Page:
Texas has been more urban than rural since the 1950s, and though the state’s wide open space has a lot to do with its mystique, rural Texas is often overlooked when it comes to resources.
Providing education is a significant issue in rural areas: schools face funding shortages, and a surprising number of students are homeless.
Even as the Texas economy flourishes overall, rural residents struggle to make a living from the land, Collins says.
“A lot of these rural towns, especially the ones close to Abilene and farther north into the panhandle, are increasingly reliant on agriculture, which is a really risky endeavor,” Collins says. “The median age of farmers is…something like 60-61 years old.”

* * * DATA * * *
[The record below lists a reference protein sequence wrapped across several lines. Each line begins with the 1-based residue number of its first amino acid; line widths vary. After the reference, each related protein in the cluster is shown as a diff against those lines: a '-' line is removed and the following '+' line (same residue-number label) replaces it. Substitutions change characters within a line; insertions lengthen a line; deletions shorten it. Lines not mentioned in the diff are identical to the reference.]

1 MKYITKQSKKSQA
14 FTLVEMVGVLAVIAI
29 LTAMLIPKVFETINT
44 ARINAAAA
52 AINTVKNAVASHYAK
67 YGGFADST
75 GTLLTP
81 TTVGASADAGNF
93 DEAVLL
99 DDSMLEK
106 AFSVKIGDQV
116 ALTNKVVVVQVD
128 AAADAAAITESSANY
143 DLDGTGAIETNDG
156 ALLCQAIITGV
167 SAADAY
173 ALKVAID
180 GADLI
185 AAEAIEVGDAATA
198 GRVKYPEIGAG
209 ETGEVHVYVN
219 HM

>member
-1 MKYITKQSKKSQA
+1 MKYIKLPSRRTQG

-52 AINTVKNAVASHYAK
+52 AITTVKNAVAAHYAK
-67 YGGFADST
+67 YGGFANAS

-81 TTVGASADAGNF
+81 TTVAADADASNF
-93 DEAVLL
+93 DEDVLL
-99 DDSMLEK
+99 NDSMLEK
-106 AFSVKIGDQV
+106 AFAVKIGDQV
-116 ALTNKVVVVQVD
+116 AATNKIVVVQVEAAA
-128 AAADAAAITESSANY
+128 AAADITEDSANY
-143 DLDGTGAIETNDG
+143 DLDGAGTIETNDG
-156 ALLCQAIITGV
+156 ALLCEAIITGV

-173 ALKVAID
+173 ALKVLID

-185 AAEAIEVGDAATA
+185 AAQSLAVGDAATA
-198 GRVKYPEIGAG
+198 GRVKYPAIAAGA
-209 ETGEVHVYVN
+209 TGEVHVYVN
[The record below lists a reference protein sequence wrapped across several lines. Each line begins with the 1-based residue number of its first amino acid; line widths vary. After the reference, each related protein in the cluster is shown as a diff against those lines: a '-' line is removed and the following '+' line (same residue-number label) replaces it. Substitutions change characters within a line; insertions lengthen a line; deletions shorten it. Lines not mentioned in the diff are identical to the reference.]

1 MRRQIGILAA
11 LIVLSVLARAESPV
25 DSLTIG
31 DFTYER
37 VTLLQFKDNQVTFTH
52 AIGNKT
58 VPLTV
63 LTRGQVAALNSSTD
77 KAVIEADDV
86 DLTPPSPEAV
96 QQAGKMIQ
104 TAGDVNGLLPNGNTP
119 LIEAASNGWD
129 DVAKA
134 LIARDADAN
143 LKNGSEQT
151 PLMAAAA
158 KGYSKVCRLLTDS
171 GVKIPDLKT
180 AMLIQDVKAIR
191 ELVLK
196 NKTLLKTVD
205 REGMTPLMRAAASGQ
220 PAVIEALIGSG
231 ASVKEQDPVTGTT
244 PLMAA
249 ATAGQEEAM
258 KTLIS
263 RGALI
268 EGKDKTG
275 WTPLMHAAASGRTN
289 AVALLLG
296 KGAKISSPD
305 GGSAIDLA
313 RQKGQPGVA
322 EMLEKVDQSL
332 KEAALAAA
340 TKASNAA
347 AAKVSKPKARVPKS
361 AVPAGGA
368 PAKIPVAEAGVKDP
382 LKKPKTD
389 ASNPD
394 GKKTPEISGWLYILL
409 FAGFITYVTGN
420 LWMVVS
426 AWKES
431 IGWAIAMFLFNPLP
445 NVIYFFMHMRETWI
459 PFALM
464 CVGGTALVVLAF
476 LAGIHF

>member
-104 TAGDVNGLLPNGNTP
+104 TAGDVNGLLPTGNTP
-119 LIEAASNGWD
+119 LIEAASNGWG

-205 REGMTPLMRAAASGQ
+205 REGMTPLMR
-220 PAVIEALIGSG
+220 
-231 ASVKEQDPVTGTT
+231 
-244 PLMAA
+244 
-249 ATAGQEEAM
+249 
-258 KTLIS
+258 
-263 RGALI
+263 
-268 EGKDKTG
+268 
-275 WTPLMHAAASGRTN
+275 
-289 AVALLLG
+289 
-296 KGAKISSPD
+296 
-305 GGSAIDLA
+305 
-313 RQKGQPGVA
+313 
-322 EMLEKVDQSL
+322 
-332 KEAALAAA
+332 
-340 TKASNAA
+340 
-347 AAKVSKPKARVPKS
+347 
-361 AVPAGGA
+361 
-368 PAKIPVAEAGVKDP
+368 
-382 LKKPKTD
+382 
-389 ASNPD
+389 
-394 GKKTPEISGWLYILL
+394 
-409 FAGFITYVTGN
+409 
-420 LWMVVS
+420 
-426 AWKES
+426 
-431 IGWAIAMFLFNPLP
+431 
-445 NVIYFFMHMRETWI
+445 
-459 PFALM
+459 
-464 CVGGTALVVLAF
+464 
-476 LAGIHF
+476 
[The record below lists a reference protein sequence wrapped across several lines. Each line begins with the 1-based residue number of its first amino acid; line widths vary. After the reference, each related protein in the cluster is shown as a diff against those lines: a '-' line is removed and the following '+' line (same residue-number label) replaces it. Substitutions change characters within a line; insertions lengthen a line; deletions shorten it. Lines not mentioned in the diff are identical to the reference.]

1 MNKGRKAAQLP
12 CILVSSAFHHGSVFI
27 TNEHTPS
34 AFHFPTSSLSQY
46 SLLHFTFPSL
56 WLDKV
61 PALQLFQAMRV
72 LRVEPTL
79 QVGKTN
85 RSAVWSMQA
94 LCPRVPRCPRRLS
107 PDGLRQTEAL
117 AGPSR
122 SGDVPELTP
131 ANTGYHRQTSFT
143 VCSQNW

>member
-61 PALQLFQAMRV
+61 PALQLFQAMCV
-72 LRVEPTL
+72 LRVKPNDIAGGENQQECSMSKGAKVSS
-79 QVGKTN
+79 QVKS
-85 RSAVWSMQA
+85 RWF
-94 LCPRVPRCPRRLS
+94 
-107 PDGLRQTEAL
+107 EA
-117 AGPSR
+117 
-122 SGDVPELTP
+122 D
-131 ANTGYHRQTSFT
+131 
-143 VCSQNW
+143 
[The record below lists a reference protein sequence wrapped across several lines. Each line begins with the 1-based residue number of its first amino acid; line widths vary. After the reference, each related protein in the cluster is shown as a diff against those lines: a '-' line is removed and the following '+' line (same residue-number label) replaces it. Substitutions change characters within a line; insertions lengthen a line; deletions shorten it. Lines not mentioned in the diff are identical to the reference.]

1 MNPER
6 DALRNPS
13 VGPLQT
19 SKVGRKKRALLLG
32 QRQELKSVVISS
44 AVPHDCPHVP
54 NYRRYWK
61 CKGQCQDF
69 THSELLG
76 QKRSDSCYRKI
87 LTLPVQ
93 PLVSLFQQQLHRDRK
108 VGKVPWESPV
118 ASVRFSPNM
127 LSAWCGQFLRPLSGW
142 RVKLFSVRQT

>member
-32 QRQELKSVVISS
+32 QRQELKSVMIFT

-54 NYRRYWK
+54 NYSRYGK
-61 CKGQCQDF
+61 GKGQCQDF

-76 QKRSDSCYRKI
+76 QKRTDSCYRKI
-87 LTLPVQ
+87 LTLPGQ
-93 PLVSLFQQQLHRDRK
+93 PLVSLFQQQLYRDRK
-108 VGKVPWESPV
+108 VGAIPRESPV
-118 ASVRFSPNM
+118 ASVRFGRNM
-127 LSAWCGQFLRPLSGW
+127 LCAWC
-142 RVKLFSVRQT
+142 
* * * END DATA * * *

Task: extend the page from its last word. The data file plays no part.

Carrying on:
Like other parts of Texas, rural areas have been buffeted by natural disasters, Collins says, and it’s hard for them to snap back.
“Hurricane Harvey was probably the worst thing to happen to rural Texas this year,” Collins says. “These are communities that are already really struggling…and they’re going to have a really hard time recovering.”
Written by Shelly Brisbin.